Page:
Yesterday’s blog on the capacity of “value” to simplify pensions has solicited some strong comment and a very interesting debate on linked in
I am interested in the comments of Simon Ellis who has been assessing value in funds
For those us who have grappled with Assessment of Value statements for UK authorised funds over the last twelve months there is nothing new here, and compared to your wish, no rapid adoption of a single simple approach.
The factors that drive perceptions of value have been established, ‘measures’ or opinions of what constitutes value in the eye of the beholder remain disparate.
In a way that’s right- there’s a big difference in expectations or senses of what is good value between an auto-enrolled scheme for a small number of lowly paid shop-workers and the high paid employees of, say, an investment bank.
What I think is more notable is the continuing convergence of thinking and methods between the two lead regulators. Anyone who thinks these two worlds will remain separate is, in my opinion, being naive.
The names and people may stay different (and the reporting into different Government departments too) but the direction of travel and emphasis is getting more common by the day.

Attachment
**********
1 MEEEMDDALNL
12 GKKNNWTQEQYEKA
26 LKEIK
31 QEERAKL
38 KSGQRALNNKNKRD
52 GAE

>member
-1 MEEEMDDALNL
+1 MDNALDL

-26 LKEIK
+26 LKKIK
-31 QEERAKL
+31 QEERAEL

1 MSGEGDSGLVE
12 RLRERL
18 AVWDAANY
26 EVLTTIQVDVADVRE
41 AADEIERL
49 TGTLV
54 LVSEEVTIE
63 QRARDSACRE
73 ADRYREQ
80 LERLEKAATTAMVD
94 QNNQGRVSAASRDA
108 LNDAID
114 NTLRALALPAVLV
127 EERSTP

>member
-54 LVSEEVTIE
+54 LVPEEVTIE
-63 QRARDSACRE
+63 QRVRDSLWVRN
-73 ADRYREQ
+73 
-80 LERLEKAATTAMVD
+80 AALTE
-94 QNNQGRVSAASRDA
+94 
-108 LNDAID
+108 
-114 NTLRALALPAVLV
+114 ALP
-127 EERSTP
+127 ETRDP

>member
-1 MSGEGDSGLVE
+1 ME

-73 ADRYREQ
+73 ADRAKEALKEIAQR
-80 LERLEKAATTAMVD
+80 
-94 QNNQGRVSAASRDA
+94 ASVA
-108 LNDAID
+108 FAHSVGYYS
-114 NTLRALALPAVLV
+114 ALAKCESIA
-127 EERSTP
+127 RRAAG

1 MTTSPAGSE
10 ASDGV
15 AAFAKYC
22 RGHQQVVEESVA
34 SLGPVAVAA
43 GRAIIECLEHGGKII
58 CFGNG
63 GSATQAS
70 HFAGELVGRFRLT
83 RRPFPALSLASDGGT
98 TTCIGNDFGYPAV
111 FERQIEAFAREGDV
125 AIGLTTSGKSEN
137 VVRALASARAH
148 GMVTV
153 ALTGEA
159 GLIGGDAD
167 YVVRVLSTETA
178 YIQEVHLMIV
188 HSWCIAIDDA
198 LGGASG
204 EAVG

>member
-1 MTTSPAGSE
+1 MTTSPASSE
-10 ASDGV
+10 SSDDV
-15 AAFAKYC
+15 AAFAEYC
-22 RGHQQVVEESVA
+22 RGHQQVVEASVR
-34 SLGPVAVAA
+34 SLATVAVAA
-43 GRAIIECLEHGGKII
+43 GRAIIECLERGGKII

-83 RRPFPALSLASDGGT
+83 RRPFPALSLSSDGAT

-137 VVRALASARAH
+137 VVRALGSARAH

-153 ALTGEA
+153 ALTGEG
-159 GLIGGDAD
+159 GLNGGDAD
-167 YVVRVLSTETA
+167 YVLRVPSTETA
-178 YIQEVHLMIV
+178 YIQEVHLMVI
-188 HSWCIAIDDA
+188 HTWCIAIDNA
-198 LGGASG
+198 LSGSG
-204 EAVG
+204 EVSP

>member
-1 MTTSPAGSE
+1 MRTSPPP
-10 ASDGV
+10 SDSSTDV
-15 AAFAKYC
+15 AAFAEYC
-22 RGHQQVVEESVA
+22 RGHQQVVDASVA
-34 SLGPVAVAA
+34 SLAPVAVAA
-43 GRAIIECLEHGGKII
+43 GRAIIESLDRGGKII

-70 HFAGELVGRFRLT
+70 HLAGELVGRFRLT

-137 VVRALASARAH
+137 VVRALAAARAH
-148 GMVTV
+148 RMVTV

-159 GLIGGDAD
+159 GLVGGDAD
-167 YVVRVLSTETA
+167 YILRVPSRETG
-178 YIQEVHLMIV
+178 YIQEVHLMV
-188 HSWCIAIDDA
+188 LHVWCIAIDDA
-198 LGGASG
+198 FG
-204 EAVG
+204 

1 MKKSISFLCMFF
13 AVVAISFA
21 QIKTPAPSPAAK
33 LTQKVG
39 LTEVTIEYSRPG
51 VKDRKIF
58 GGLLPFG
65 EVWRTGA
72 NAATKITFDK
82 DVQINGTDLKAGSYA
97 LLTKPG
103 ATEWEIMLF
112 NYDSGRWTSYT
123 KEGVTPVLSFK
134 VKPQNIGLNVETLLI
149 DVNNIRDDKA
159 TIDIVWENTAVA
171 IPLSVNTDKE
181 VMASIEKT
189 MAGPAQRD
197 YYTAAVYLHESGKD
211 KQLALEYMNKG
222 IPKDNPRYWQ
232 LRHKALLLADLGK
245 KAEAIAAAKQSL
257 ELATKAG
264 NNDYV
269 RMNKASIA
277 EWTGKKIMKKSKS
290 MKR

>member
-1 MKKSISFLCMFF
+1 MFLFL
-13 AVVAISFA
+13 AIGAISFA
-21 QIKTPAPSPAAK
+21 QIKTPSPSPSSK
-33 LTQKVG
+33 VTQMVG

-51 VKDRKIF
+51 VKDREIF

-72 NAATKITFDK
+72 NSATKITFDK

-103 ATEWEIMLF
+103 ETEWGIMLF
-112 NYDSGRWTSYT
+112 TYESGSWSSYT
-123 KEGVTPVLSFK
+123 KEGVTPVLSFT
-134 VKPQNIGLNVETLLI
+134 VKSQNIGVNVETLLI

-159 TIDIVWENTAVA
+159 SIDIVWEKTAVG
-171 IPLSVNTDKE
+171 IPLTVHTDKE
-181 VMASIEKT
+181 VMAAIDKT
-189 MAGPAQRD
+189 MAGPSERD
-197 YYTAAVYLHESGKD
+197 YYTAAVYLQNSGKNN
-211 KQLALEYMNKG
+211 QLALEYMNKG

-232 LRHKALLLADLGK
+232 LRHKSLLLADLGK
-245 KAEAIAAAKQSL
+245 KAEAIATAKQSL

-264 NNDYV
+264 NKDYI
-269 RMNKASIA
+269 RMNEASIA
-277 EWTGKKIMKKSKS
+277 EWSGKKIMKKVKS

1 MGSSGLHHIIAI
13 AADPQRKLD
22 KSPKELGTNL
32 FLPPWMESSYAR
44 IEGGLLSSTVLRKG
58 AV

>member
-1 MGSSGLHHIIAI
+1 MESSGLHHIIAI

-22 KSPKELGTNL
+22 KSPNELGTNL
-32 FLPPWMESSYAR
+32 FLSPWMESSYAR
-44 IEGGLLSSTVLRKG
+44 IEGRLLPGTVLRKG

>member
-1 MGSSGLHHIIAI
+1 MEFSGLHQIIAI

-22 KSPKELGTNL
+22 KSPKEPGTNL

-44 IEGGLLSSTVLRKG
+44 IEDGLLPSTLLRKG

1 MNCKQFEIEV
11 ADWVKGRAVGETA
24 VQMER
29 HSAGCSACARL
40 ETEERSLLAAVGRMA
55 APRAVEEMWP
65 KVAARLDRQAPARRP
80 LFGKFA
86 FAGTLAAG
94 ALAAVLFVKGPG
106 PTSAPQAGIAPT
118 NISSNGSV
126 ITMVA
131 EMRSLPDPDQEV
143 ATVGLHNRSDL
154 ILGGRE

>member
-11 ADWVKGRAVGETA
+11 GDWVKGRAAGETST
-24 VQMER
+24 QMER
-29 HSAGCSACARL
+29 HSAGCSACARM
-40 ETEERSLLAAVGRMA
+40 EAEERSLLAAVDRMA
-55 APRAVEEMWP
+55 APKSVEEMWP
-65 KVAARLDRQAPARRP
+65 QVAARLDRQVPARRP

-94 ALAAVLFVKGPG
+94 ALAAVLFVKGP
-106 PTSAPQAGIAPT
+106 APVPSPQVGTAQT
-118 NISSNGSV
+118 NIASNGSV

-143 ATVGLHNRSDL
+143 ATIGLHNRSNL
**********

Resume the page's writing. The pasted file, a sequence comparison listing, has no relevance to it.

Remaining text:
Philosophically, I believe value is intrinsic in what is being bought. A can of beans tastes the same in the mouth of a prince and a pauper. There is no reason why a shop-worker shouldn’t be invested in the same fund as the investment banker though the banker is likely to have lower pension costs if the shop-worker’s employer cannot get good terms.
But if you are in Tesco’s workplace pension likely, getting more value than almost any employer scheme we have analysed. I have spoken with several fund platforms who are struggling with value assessment and I agree, the difficulties are in comparing perceptions of funds. It should be remembered that until recently , Neil Woodford was considered to deliver more value than any other single manager.
So long as we measure value as the marketability of a fund, then it will be the capacity of the manager to talk a story that solicit expectations and drives money to the fund. But that is the sizzle and not the sausage. The sausage tastes the same whether you play polo or drive one.
Is there anything new in a single definition?
- The funds industry relies on value assessments of authorised funds
- The IGCs rely on value for money assessments of contract based workplace pensions
- The Trustees rely on value for member assessments of trust based pension
But strip away the marketing and what is being measured is what happens between the money arriving and the point of measurement. In all three instance we are measuring individual experiences within collective vehicles – whether we define collectivity as a mutual fund or a workplace pension and I think there is something new about measuring and bench-marking the saver’s experience as that is fundamentally the same.
This is radical and disruptive because it denies the rights of marketing to assert “segmentation” as a source of value in itself.
Is there any value in quality of service?